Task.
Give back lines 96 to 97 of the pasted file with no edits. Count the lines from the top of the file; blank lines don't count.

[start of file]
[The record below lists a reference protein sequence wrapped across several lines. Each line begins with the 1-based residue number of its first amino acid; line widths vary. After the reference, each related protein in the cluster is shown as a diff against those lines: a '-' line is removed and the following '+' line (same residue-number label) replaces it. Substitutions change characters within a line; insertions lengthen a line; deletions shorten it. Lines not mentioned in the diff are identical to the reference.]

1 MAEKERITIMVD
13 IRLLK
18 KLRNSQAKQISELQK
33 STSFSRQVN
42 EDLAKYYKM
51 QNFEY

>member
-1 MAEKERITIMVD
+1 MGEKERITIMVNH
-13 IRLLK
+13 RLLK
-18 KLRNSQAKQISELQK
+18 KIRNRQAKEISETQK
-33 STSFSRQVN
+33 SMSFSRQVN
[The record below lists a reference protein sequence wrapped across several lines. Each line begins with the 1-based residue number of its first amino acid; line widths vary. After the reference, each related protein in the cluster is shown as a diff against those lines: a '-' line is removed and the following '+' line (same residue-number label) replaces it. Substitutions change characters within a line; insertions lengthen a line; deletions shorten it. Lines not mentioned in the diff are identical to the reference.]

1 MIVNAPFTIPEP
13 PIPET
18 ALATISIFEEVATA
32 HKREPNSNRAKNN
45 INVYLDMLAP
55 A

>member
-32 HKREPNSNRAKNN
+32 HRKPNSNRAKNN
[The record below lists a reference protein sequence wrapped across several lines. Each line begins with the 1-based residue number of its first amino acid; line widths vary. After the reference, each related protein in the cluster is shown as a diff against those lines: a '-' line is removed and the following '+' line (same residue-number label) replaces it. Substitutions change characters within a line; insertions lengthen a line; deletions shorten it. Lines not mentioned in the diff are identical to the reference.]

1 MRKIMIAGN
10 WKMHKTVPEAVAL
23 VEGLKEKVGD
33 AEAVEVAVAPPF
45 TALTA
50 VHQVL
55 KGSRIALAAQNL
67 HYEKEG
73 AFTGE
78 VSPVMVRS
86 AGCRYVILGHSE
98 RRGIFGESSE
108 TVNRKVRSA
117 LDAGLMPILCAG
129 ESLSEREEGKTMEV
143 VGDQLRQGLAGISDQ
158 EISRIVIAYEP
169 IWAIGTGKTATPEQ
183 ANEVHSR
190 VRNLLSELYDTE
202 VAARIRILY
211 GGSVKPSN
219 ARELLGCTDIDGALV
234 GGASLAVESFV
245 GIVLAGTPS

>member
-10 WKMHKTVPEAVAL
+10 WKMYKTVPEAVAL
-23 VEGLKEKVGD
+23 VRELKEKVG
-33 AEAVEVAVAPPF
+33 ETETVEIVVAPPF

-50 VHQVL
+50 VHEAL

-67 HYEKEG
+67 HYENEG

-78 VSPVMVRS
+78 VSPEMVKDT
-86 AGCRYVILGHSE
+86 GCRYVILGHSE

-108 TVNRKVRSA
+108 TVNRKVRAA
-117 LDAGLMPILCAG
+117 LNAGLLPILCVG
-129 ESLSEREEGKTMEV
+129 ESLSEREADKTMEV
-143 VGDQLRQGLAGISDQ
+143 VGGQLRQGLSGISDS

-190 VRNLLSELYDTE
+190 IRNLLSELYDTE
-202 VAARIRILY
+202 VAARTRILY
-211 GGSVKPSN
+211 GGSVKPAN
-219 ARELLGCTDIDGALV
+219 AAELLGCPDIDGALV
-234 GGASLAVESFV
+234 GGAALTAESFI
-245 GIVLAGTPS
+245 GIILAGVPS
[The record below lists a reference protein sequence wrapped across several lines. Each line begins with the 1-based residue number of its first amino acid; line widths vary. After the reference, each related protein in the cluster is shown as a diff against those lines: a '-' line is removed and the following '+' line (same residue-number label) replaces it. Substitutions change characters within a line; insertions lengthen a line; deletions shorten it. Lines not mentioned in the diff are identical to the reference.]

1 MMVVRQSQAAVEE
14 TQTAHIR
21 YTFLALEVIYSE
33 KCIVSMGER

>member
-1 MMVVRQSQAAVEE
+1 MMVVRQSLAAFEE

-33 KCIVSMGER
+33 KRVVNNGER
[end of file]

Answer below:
-33 KCIVSMGER
+33 KRVVNNGER